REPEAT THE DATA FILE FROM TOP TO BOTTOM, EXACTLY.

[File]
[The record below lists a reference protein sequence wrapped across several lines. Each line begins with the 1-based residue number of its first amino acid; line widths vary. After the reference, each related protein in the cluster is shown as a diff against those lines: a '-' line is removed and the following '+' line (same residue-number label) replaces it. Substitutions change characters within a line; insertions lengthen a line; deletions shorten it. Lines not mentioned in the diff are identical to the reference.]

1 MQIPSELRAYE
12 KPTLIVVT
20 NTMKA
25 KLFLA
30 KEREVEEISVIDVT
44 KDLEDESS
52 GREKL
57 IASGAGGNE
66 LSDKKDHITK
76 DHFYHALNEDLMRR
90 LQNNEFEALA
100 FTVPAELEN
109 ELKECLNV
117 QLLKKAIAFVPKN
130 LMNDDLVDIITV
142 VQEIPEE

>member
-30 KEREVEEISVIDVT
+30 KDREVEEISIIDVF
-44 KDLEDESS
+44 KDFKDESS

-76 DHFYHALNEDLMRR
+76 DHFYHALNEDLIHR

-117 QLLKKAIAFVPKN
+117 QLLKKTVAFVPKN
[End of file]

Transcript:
[The record below lists a reference protein sequence wrapped across several lines. Each line begins with the 1-based residue number of its first amino acid; line widths vary. After the reference, each related protein in the cluster is shown as a diff against those lines: a '-' line is removed and the following '+' line (same residue-number label) replaces it. Substitutions change characters within a line; insertions lengthen a line; deletions shorten it. Lines not mentioned in the diff are identical to the reference.]

1 MQIPSELRAYE
12 KPTLIVVT
20 NTMKA
25 KLFLA
30 KEREVEEISVIDVT
44 KDLEDESS
52 GREKL
57 IASGAGGNE
66 LSDKKDHITK
76 DHFYHALNEDLMRR
90 LQNNEFEALA
100 FTVPAELEN
109 ELKECLNV
117 QLLKKAIAFVPKN
130 LMNDDLVDIITV
142 VQEIPEE

>member
-30 KEREVEEISVIDVT
+30 KDREVEEISIIDVF
-44 KDLEDESS
+44 KDFKDESS

-76 DHFYHALNEDLMRR
+76 DHFYHALNEDLIHR

-117 QLLKKAIAFVPKN
+117 QLLKKTVAFVPKN